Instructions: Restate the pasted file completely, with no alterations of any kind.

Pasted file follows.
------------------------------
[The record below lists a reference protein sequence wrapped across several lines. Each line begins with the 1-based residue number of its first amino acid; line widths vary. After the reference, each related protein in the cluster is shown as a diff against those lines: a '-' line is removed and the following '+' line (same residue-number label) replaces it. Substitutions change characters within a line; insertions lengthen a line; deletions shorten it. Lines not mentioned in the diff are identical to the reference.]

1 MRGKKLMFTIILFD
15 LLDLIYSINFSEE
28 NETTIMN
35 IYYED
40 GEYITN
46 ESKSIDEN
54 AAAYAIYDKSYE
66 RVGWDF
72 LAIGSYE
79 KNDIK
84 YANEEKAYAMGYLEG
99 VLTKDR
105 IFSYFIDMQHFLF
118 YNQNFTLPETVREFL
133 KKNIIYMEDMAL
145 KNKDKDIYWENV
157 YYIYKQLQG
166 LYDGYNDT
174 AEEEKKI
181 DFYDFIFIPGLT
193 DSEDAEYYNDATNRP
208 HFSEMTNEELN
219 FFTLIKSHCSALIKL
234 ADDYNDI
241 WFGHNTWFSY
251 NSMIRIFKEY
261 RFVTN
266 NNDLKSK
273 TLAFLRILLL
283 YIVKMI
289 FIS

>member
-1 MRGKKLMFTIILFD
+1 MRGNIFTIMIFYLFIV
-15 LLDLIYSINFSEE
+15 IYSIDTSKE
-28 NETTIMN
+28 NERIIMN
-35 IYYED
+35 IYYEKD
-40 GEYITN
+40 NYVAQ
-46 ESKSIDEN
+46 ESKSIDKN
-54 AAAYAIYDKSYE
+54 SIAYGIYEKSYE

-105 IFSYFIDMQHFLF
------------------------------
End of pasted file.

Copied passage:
[The record below lists a reference protein sequence wrapped across several lines. Each line begins with the 1-based residue number of its first amino acid; line widths vary. After the reference, each related protein in the cluster is shown as a diff against those lines: a '-' line is removed and the following '+' line (same residue-number label) replaces it. Substitutions change characters within a line; insertions lengthen a line; deletions shorten it. Lines not mentioned in the diff are identical to the reference.]

1 MRGKKLMFTIILFD
15 LLDLIYSINFSEE
28 NETTIMN
35 IYYED
40 GEYITN
46 ESKSIDEN
54 AAAYAIYDKSYE
66 RVGWDF
72 LAIGSYE
79 KNDIK
84 YANEEKAYAMGYLEG
99 VLTKDR
105 IFSYFIDMQHFLF
118 YNQNFTLPETVREFL
133 KKNIIYMEDMAL
145 KNKDKDIYWENV
157 YYIYKQLQG
166 LYDGYNDT
174 AEEEKKI
181 DFYDFIFIPGLT
193 DSEDAEYYNDATNRP
208 HFSEMTNEELN
219 FFTLIKSHCSALIKL
234 ADDYNDI
241 WFGHNTWFSY
251 NSMIRIFKEY
261 RFVTN
266 NNDLKSK
273 TLAFLRILLL
283 YIVKMI
289 FIS

>member
-1 MRGKKLMFTIILFD
+1 MRGNIFTIMIFYLFIV
-15 LLDLIYSINFSEE
+15 IYSIDTSKE
-28 NETTIMN
+28 NERIIMN
-35 IYYED
+35 IYYEKD
-40 GEYITN
+40 NYVAQ
-46 ESKSIDEN
+46 ESKSIDKN
-54 AAAYAIYDKSYE
+54 SIAYGIYEKSYE

-105 IFSYFIDMQHFLF